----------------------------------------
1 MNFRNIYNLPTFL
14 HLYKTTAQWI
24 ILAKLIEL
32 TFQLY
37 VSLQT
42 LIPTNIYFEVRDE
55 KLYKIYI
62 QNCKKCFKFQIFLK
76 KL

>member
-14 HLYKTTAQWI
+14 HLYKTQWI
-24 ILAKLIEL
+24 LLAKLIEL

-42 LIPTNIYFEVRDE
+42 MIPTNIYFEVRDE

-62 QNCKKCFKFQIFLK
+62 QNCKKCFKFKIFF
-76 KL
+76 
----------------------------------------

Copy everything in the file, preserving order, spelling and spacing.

1 MNFRNIYNLPTFL
14 HLYKTTAQWI
24 ILAKLIEL
32 TFQLY
37 VSLQT
42 LIPTNIYFEVRDE
55 KLYKIYI
62 QNCKKCFKFQIFLK
76 KL

>member
-14 HLYKTTAQWI
+14 HLYKTQWI
-24 ILAKLIEL
+24 LLAKLIEL

-42 LIPTNIYFEVRDE
+42 MIPTNIYFEVRDE

-62 QNCKKCFKFQIFLK
+62 QNCKKCFKFKIFF
-76 KL
+76 